Pharmaceuticals in India are facing headwinds because of strict US FDA norms. There should be stricter government regulations to deal with issues of generic products. It boosts exports and improves country’s GDP. Proper regulations on generic products improve quality and will help in achieving the target of $50 billion exports by 2020.

Recent IPOs from diagnostic and insurance companies will provide necessary capital for their capex plans. This would help them expand into tier 3 cities and towns. SEBI support is necessary for further listing of companies from these segments.

Telemedicine is the next big thing in healthcare sector. At present, telemedicine has a $15 million market. It is expected to grow at a CAGR of 20% during FY 16-20. Proper support from government in PPPs can help the sector reach $32 million market by 2020.

100% FDI, National Health Policy 2017, incentives in the medical travel industry, tax incentives and encouraging investments in rural areas are future growth drivers in Indian health care industry.

Implementation of social insurance policies for people below poverty line and increase in allocation of government budget will improve health conditions of citizens in emerging nations. This, in turn will improve productivity of the people and increase their contribution to the economy.

Proper attention by government (of countries like India) on Telemedicine and Pharma sector will increase their contribution to export % of the country’s GDP.

POTENTIAL USE CASES FOR BLOCKCHAIN IN BANKING AND FINANCIAL MARKETS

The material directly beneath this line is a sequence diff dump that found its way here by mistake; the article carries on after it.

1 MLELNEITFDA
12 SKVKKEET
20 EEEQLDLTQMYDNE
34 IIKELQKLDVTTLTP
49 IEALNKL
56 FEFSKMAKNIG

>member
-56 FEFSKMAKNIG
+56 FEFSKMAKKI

– By Vrishali Pawaskar – T. A. PAI MANAGEMENT INSTITUTE, MANIPAL

Introduction

The global financial services sector is an epitome of transformation for the other industrial segments to follow suit. Automation and digitalization have caused a paradigm shift in the way in which banks and financial institutions operate. In the words of Barclays’ former CEO Anthony Jenkins, “Banking is headed for an Uber moment”. The latest to join the bandwagon of disruption in the financial sector is the blockchain technology. Originally developed as a DLT (distributed ledger technology) supporting bitcoin transactions, financial institutions are now exploring several use cases apart from payments for application of this technology. They have been developing proof of concepts thus trying to assess the technical, legal and compliance aspects of implementing this technology. The fundamental motivation for most of the potential applications of blockchain technology in the financial services segment is to achieve cost savings and security, increase availability, speed up processes by eliminating the need for intermediaries, middlemen thus reducing effort duplication, easing reconciliation and improving the efficiency of services. This research paper strives to enlist and elaborate upon potential blockchain use cases in the banking and financial markets ecosystem, some of which have already been experimented with and others which are still at the idea level.

Application of Blockchain Technology

The following figure illustrates how most of the blockchain use cases aim to modify the modus operandi of banks and financial institutions.

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Source: A joint report by Infosys Consulting and HHL Leipzig Graduate School of Management, titled “Blockchain Technology and the Financial Services Market”, November 2016